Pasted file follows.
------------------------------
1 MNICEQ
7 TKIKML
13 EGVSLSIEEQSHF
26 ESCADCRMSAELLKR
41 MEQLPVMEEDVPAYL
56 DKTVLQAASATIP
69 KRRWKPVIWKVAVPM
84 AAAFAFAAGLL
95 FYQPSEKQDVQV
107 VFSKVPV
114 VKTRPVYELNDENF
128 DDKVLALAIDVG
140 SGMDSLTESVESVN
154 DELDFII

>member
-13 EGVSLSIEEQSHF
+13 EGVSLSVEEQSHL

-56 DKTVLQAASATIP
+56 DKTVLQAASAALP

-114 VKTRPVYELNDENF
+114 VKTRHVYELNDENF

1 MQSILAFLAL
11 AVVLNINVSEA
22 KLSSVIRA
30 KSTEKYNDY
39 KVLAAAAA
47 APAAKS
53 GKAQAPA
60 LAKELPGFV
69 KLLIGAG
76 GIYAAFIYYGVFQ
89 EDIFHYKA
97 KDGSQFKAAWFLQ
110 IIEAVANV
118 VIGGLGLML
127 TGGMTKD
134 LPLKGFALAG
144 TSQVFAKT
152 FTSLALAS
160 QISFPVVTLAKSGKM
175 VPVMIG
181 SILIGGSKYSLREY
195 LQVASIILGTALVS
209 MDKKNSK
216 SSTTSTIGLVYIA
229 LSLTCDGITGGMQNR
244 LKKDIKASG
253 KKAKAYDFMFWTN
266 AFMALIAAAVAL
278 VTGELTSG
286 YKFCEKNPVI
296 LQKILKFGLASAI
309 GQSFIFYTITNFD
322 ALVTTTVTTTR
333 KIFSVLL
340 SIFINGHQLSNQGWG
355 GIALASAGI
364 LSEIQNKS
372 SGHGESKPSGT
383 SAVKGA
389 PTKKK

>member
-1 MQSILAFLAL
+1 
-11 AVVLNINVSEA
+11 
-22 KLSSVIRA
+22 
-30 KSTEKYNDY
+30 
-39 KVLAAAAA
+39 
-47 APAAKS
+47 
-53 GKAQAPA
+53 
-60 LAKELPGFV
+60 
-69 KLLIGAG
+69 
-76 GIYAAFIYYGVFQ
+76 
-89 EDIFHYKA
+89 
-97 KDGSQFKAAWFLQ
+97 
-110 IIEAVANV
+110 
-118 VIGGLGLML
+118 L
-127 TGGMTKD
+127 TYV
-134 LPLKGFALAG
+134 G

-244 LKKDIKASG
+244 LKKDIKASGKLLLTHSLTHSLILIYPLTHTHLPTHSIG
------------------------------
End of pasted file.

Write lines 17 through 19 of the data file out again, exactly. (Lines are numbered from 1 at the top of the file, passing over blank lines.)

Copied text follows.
+13 EGVSLSVEEQSHL

-56 DKTVLQAASATIP
+56 DKTVLQAASAALP